The Medusans are renowned as a race of deep intellect and amazingly complex thought, but for all they have to offer the Federation, interactions with them are difficult – for the very sight of a Medusan is enough to drive a human insane. Nonetheless, the Enterprise has agreed to return the Medusan ambassador to his homeworld, along with his two human aides. But with tensions running high amidst the visitors, it seems that disaster may be just around the corner.
Given that we’ll be wading into poor episodes more often than not this season, it’s nice to pause and enjoy the ones that are actually pretty good. Like The Enterprise Incident, this is a uniquely Star Trek episode, featuring both a new and imaginative alien, but a strong female character in the form of Dr Miranda Jones (Diana Muldaur again), a rare telepathic human who longs to mind meld with the Medusan ambassador, but who must first overcome her own doubts and insecurities – in particular, her jealousy of Spock and his Vulcan mental abilities.
To Boldly Go…
- The idea of ESP in humans was central to Where No Man Has Gone Before, but has pretty much been ignored since then. This episode features the first true human telepath in Dr Jones; due to her abilities, she studied mind techniques on Vulcan, and considers the Vulcan way to be superior. It’s nice to have characters who appreciate the Vulcan way of life, since usually it’s mentioned in the context of Kirk and McCoy needling Spock about it.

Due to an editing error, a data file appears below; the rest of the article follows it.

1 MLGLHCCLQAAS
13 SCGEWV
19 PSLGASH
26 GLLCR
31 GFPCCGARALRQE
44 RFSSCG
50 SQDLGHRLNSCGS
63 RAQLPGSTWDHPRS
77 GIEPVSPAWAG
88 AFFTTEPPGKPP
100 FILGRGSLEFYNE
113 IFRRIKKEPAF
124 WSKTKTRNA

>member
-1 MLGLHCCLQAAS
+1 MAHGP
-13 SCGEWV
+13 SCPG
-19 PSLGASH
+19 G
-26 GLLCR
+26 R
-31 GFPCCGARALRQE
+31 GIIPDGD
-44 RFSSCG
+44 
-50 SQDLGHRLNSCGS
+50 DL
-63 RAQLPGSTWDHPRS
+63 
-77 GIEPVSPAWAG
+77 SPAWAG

- In a precursor to the VISOR, the blind Dr Jones uses a sensor web placed over her dress as a stand-in for vision. The web seems pretty sophisticated, but is never seen again.
- Larry Marvick, who also travels with the Medusan ambassador, is in love with Dr Jones. Of course, since he’s a man and she’s a woman, her saying no to him is not enough, and he has to keep pressing his suit even when it’s unwelcome.
- I guess I can slightly forgive Marvick being given free run of the ship when he’s actually one of the designers of the Enterprise engines. Under those circumstance, special clearance to see ‘his’ engines is probably permitted.
- The screen placed on the bridge to stop anyone but Spock seeing the Medusan doesn’t seem terribly protective – the sight of the Medusan could surely be seen round the edges of the screen, or reflected off a console. Or is it like the eponymous Medusa in that looking at a reflection renders the view harmless?
- The Enterprise now seems to have an arboretum – perhaps it’s the next evolution of Mr Sulu’s botanical study area.
Summary – Is There In Truth No Beauty?: Both of Diana Muldaur’s TOS characters are much, much better than Dr Pulaski.